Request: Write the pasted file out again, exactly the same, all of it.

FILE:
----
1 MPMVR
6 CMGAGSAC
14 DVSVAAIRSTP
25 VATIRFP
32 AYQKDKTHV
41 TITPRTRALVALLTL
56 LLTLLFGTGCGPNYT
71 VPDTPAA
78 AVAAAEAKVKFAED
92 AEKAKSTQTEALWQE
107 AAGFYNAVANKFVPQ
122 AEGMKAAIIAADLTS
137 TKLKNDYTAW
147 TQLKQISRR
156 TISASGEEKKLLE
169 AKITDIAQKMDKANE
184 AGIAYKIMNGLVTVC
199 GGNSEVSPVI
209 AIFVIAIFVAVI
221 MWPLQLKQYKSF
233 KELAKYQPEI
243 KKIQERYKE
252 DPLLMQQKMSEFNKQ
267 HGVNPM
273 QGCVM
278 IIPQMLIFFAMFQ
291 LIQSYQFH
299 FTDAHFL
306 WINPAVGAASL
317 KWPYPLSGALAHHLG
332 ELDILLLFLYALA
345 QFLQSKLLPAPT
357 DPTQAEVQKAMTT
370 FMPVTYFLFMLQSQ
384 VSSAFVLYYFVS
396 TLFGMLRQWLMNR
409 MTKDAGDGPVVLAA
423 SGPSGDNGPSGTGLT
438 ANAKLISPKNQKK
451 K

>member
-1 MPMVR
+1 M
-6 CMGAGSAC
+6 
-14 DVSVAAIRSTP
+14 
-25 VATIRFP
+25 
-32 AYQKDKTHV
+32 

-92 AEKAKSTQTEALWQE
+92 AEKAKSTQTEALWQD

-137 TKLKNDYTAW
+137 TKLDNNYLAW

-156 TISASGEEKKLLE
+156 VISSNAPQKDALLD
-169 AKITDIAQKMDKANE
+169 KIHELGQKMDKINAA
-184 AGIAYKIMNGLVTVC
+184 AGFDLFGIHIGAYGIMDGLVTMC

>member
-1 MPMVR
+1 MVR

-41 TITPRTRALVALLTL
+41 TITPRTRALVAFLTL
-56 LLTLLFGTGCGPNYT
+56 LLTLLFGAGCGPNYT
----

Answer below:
1 MPMVR
6 CMGAGSAC
14 DVSVAAIRSTP
25 VATIRFP
32 AYQKDKTHV
41 TITPRTRALVALLTL
56 LLTLLFGTGCGPNYT
71 VPDTPAA
78 AVAAAEAKVKFAED
92 AEKAKSTQTEALWQE
107 AAGFYNAVANKFVPQ
122 AEGMKAAIIAADLTS
137 TKLKNDYTAW
147 TQLKQISRR
156 TISASGEEKKLLE
169 AKITDIAQKMDKANE
184 AGIAYKIMNGLVTVC
199 GGNSEVSPVI
209 AIFVIAIFVAVI
221 MWPLQLKQYKSF
233 KELAKYQPEI
243 KKIQERYKE
252 DPLLMQQKMSEFNKQ
267 HGVNPM
273 QGCVM
278 IIPQMLIFFAMFQ
291 LIQSYQFH
299 FTDAHFL
306 WINPAVGAASL
317 KWPYPLSGALAHHLG
332 ELDILLLFLYALA
345 QFLQSKLLPAPT
357 DPTQAEVQKAMTT
370 FMPVTYFLFMLQSQ
384 VSSAFVLYYFVS
396 TLFGMLRQWLMNR
409 MTKDAGDGPVVLAA
423 SGPSGDNGPSGTGLT
438 ANAKLISPKNQKK
451 K

>member
-1 MPMVR
+1 M
-6 CMGAGSAC
+6 
-14 DVSVAAIRSTP
+14 
-25 VATIRFP
+25 
-32 AYQKDKTHV
+32 

-92 AEKAKSTQTEALWQE
+92 AEKAKSTQTEALWQD

-137 TKLKNDYTAW
+137 TKLDNNYLAW

-156 TISASGEEKKLLE
+156 VISSNAPQKDALLD
-169 AKITDIAQKMDKANE
+169 KIHELGQKMDKINAA
-184 AGIAYKIMNGLVTVC
+184 AGFDLFGIHIGAYGIMDGLVTMC

>member
-1 MPMVR
+1 MVR

-41 TITPRTRALVALLTL
+41 TITPRTRALVAFLTL
-56 LLTLLFGTGCGPNYT
+56 LLTLLFGAGCGPNYT